KISS – Keep it Simple, Stupid

Ever heard of the KISS  method? There are some variations on the phrase, such as “keep it short and simple,” but one of the more well-known is “keep it simple, stupid.” It’s a reminder not to “overanalyze the issue.” When we don’t keep it simple, straightforward tasks often become more complex and complicated than they need to be. Overt complexity leads to errors in situations in which accuracy can be critical.

I was recently involved in an UX design project where the customer requested us to design a new and modern interface for a group of technicians maintaining complex machines. The technicians were trained to document their maintenance work on paper, but since SAP ERP was introduced, they were required  to do this in the SAP GUI as well. This complicated their work and took twice as long.

All maintenance activities have to be executed error-free, documented, and signed by the end users. Errors can lead to fatal accidents. So the whole process needed to be transformed to follow the KISS principle  – making it understandable at first glance.

The customer asked us to prepare and conduct a 3-day workshop on-site with their end users  to identify all the necessary steps to maintain the machines and get things done in the SAP ERP system as easily and quickly as possible with a delightful, intuitive and simple UI in the SAP Fiori design.

Prior to the workshop, we heard statements, such as:

  • “All those fields are necessary”
  • “The process has already been optimized, and we need to do all those steps in SAP ERP to fulfill requirements, processes, and legal regulations.”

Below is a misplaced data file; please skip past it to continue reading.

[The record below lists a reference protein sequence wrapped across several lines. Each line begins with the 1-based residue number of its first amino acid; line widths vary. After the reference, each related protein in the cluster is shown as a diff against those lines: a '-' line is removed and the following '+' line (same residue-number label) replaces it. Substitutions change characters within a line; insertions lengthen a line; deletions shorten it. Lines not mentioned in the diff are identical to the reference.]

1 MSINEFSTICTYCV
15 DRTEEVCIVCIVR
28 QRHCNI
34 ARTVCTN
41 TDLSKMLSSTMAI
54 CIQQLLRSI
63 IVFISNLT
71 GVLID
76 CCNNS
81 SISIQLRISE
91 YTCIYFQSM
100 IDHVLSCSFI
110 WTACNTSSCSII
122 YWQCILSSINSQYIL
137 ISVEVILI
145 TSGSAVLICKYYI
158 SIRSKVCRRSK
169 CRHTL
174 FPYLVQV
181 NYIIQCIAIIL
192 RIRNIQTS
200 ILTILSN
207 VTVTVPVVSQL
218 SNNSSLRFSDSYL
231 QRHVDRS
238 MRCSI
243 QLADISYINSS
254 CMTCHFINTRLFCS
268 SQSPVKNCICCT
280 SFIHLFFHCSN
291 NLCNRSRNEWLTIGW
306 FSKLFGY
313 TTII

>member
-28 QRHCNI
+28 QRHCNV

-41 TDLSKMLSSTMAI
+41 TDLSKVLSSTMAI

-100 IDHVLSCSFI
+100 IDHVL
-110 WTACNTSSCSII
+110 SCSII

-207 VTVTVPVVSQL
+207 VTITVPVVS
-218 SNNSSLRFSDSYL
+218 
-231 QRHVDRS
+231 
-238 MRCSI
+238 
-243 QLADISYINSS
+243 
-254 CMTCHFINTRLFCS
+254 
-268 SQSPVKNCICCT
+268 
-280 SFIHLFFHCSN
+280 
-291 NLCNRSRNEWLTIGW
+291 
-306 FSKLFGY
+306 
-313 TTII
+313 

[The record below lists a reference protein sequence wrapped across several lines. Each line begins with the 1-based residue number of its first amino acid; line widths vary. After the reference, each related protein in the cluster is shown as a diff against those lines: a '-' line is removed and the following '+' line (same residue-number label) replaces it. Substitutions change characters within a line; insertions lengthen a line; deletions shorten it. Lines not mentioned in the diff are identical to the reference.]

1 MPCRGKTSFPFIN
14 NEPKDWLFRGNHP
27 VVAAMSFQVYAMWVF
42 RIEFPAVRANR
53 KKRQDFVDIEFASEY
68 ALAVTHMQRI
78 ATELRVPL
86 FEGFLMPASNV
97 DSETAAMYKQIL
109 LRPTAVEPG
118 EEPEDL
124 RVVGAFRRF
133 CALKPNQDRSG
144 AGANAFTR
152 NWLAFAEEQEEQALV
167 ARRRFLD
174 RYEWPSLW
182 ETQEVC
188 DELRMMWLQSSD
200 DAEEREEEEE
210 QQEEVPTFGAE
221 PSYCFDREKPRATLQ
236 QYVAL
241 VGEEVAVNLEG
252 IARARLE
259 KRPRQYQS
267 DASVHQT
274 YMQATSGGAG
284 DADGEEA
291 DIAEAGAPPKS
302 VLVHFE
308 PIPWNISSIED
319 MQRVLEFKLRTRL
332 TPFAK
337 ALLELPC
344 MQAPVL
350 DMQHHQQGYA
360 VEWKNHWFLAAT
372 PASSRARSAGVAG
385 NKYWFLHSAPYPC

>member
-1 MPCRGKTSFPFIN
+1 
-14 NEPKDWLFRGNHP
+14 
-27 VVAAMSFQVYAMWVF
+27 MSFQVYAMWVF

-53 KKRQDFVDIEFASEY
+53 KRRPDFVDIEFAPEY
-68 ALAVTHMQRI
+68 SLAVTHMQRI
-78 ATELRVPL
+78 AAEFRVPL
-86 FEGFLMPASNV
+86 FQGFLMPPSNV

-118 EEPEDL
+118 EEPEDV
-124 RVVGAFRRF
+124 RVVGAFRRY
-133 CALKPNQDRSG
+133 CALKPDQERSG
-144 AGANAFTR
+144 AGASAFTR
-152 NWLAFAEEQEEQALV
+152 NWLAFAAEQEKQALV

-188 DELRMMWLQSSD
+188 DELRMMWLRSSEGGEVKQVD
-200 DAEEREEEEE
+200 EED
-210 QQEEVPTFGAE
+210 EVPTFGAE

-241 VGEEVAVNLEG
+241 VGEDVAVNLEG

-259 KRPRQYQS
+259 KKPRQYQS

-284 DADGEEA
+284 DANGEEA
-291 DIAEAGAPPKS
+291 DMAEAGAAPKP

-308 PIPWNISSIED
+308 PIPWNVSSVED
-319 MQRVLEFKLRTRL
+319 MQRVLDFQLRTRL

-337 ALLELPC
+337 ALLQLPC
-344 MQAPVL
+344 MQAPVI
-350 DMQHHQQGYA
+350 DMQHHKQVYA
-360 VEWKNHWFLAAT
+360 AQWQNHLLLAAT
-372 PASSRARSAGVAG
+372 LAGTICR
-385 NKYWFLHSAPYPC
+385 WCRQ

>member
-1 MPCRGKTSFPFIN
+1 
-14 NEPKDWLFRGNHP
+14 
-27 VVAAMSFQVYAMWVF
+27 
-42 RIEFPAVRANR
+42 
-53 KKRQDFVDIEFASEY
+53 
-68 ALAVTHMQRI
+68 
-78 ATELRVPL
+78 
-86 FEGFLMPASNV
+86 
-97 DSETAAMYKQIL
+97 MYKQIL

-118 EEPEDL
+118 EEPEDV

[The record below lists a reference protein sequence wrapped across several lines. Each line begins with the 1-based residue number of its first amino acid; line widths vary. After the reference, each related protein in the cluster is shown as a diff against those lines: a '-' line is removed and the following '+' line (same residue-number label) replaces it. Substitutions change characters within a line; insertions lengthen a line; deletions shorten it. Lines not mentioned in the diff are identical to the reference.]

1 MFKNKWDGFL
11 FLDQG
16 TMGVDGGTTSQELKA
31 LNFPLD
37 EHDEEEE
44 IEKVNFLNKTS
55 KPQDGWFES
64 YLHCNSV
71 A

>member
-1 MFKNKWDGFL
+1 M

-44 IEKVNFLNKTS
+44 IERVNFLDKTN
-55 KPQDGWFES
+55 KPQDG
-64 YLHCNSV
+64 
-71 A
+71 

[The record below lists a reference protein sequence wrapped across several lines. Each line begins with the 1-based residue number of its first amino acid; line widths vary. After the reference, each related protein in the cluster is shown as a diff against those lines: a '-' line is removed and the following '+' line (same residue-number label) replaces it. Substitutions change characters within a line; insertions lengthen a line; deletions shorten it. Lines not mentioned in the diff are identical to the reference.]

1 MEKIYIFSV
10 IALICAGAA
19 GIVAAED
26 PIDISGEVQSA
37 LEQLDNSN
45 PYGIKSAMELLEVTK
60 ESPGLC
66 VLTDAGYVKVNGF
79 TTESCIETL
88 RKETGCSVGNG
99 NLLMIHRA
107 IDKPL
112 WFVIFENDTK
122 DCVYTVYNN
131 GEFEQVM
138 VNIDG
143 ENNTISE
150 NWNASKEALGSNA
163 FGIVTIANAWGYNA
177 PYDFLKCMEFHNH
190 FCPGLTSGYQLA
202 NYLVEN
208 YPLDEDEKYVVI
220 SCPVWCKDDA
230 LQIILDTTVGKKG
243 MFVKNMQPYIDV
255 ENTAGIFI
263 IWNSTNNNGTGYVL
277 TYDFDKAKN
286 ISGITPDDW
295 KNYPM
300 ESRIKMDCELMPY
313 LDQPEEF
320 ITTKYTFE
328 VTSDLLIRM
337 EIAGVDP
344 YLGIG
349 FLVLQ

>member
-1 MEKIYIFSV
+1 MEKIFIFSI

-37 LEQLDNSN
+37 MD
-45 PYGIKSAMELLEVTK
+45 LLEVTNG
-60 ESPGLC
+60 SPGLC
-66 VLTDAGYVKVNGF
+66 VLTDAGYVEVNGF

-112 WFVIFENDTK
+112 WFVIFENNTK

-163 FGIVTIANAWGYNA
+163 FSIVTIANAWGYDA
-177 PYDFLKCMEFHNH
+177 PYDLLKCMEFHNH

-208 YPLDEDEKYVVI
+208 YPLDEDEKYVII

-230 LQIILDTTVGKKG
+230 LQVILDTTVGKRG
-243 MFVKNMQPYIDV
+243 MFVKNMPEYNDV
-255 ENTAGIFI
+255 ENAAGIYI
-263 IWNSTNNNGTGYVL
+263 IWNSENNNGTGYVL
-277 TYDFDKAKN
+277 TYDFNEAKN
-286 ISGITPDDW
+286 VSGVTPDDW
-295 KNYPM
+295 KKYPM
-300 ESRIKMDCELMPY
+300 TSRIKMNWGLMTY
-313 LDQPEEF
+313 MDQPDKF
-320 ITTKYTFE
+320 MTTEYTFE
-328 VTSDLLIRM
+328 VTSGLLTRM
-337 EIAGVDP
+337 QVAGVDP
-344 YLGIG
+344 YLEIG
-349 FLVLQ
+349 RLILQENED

• “We can’t make it simpler!”

Does this sound familiar to you? 

I guess many of you have come across similar statements and situations in your daily design and development work. Although at first glance these statements seem valid, simplification is indeed in your reach if you  keep in mind the following three points .

  • Field research is mandatory to understand customers’ needs
  • Personas synthesize and focus design work
  • SAP Fiori Guidelines and stencils speed up prototyping

Field research simplifies

We started the workshop with a short introduction to Design Thinking and then the end users were divided into two smaller teams for field research. We saw the complete cycle of line maintenance activities and could interview the technicians at their workplace. This way, we had a good impression of their real-world environment and could build empathy and trust with our end users.

We needed to make sure to  really ask the end users and not the customers’  consultants, managers or help desk experts. This is important because end users’ answers and pain points concentrate mainly on their work tasks. All the other stakeholders are very knowledgeable but not really in the shoes of the end user, and the research results coming from other stakeholders will be different  – if not just plain  wrong.